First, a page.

# How can I compare two lists in python and return matches

## How can I compare two lists in python and return matches

### Question

I want to take two lists and find the values that appear in both.

```
a = [1, 2, 3, 4, 5]
b = [9, 8, 7, 6, 5]
returnMatches(a, b)
```

would return `[5]`

, for instance.

### Accepted Answer

Not the most efficient one, but by far the most obvious way to do it is:

```
>>> a = [1, 2, 3, 4, 5]
>>> b = [9, 8, 7, 6, 5]
>>> set(a) & set(b)
{5}
```

if order is significant you can do it with list comprehensions like this:

```
>>> [i for i, j in zip(a, b) if i == j]
[5]
```

(only works for equal-sized lists, which order-significance implies).

### Popular Answer

Use set.intersection(), it's fast and readable.

```
>>> set(a).intersection(b)
set([5])
```

Read more... Read less...

A quick performance test showing Lutz's solution is the best:

```
import time
def speed_test(func):
def wrapper(*args, **kwargs):
t1 = time.time()
for x in xrange(5000):
results = func(*args, **kwargs)
t2 = time.time()
print '%s took %0.3f ms' % (func.func_name, (t2-t1)*1000.0)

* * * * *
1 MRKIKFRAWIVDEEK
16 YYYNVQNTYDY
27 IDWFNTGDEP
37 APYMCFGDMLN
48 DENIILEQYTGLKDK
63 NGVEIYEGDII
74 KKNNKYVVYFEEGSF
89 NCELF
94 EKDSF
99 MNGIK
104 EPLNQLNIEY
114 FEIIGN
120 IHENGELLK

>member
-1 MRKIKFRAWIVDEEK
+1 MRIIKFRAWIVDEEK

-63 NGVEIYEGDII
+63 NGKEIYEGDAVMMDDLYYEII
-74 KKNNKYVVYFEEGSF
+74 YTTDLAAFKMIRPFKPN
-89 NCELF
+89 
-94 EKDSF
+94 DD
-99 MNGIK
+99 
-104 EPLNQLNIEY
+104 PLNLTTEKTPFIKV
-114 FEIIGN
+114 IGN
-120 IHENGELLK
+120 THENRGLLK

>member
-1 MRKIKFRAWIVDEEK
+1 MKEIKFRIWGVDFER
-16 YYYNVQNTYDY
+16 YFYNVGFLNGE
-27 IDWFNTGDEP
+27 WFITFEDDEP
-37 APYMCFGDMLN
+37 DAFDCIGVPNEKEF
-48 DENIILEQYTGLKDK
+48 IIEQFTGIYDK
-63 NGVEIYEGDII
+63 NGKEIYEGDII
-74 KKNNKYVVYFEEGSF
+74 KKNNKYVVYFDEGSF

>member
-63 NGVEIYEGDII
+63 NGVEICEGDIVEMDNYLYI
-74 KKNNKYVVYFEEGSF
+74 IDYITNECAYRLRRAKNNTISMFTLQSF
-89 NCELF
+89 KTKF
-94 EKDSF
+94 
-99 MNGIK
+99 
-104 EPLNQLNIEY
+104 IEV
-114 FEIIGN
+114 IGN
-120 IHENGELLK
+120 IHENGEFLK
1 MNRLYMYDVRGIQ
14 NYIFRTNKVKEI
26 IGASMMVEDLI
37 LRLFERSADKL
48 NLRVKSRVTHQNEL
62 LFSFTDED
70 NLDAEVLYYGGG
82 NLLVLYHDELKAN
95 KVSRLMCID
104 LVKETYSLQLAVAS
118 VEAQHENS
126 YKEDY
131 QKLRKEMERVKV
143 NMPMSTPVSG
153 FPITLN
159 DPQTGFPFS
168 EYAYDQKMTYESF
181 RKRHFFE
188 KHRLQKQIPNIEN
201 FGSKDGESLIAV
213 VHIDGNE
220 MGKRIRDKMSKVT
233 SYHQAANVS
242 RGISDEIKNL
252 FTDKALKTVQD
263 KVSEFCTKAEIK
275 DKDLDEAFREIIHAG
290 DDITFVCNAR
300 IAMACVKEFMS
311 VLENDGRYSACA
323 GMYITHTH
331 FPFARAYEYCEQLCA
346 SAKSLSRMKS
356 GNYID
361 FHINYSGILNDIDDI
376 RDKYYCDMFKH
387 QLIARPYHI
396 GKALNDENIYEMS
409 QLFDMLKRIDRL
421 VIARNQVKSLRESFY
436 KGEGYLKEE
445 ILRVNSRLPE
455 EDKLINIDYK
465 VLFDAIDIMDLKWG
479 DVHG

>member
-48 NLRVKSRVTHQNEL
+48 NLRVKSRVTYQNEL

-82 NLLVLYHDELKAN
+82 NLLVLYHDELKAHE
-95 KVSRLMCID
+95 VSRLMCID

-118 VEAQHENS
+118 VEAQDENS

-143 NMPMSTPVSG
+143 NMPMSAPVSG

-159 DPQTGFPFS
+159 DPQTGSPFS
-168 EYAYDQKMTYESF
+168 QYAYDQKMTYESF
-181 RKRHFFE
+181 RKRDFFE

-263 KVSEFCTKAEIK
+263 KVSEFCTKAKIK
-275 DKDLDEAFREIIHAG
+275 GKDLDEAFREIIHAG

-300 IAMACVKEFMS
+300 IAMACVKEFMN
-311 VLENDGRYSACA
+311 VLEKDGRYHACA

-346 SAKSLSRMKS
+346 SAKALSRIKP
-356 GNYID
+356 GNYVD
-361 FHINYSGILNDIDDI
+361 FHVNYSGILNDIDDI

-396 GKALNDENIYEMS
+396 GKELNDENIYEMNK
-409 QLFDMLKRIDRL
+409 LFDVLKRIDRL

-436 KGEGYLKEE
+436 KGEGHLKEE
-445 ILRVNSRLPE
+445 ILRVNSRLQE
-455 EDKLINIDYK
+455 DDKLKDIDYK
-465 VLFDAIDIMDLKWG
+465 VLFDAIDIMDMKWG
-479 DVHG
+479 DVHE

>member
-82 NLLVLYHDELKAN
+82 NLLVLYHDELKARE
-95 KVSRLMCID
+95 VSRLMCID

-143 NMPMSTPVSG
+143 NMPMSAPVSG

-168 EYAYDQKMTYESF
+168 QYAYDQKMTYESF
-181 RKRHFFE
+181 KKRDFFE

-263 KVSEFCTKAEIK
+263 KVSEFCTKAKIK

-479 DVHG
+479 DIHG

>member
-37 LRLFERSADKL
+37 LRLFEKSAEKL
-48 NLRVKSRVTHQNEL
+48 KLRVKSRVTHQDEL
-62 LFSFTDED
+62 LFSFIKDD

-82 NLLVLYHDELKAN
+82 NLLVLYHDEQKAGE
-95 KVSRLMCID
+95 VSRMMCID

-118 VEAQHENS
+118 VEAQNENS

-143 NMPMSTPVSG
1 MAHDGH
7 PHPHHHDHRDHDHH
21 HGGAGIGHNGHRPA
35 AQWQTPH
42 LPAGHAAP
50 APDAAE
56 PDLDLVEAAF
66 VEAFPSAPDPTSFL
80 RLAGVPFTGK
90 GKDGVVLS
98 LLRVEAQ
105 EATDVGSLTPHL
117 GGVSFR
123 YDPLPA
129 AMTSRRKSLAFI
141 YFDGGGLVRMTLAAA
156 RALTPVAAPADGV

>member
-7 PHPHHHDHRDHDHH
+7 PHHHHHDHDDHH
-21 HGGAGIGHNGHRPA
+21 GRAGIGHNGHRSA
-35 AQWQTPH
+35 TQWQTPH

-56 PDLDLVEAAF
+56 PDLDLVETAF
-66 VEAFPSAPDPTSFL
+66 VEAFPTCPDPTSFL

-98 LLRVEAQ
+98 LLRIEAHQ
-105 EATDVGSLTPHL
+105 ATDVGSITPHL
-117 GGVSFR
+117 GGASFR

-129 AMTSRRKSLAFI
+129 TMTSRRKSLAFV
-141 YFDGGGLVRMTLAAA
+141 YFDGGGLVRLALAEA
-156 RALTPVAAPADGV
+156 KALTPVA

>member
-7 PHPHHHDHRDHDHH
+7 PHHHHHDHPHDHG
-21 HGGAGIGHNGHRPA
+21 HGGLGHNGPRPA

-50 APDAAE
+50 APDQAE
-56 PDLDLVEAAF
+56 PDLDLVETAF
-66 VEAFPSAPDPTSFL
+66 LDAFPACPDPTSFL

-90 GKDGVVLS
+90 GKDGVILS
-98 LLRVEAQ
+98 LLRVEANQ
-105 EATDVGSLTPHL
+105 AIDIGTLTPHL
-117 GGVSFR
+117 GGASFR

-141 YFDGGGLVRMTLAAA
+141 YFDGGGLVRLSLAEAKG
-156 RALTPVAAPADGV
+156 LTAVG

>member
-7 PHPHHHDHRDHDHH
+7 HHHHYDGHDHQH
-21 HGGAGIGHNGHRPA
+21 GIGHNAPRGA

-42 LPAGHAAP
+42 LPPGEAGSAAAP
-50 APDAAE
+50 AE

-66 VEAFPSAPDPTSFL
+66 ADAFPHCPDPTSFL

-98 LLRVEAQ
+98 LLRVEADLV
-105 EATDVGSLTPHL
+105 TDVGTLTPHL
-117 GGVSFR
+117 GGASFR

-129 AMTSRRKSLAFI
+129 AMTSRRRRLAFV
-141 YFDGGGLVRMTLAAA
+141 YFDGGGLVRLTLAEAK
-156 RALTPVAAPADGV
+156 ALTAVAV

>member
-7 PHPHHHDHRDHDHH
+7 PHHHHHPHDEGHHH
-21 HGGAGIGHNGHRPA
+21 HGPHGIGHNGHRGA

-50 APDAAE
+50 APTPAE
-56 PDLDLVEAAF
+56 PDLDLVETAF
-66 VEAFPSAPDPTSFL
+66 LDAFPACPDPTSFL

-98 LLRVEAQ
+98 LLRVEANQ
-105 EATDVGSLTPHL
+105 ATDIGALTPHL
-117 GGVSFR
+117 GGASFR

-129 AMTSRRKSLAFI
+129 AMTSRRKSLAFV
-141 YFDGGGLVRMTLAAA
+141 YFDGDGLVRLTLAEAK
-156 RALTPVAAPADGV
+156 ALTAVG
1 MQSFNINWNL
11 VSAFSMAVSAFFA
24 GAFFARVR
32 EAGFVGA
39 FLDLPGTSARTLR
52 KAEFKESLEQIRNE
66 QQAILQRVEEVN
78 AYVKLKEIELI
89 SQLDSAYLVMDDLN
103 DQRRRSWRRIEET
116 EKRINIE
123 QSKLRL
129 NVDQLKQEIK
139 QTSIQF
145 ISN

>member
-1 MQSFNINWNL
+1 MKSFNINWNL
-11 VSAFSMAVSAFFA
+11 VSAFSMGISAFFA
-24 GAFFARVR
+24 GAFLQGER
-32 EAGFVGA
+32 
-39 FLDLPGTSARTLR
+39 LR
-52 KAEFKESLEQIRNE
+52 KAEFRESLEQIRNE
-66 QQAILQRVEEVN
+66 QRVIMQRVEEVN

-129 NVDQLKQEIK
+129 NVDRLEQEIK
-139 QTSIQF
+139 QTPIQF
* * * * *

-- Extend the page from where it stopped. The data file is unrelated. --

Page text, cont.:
return results
return wrapper
@speed_test
def compare_bitwise(x, y):
set_x = frozenset(x)
set_y = frozenset(y)
return set_x & set_y
@speed_test
def compare_listcomp(x, y):
return [i for i, j in zip(x, y) if i == j]
@speed_test
def compare_intersect(x, y):
return frozenset(x).intersection(y)
# Comparing short lists
a = [1, 2, 3, 4, 5]
b = [9, 8, 7, 6, 5]
compare_bitwise(a, b)
compare_listcomp(a, b)
compare_intersect(a, b)
# Comparing longer lists
import random
a = random.sample(xrange(100000), 10000)
b = random.sample(xrange(100000), 10000)
compare_bitwise(a, b)
compare_listcomp(a, b)
compare_intersect(a, b)
```

These are the results on my machine:

```
# Short list:
compare_bitwise took 10.145 ms
compare_listcomp took 11.157 ms
compare_intersect took 7.461 ms
# Long list:
compare_bitwise took 11203.709 ms
compare_listcomp took 17361.736 ms
compare_intersect took 6833.768 ms
```

Obviously, any artificial performance test should be taken with a grain of salt, but since the `set().intersection()`

answer is *at least as fast* as the other solutions, and also the most readable, it should be the standard solution for this common problem.

I prefer the set based answers, but here's one that works anyway

```
[x for x in a if x in b]
```

The easiest way to do that is to use sets:

```
>>> a = [1, 2, 3, 4, 5]
>>> b = [9, 8, 7, 6, 5]
>>> set(a) & set(b)
set([5])
```

```
>>> s = ['a','b','c']
>>> f = ['a','b','d','c']
>>> ss= set(s)
>>> fs =set(f)
>>> print ss.intersection(fs)
**set(['a', 'c', 'b'])**
>>> print ss.union(fs)
**set(['a', 'c', 'b', 'd'])**
>>> print ss.union(fs) - ss.intersection(fs)
**set(['d'])**
```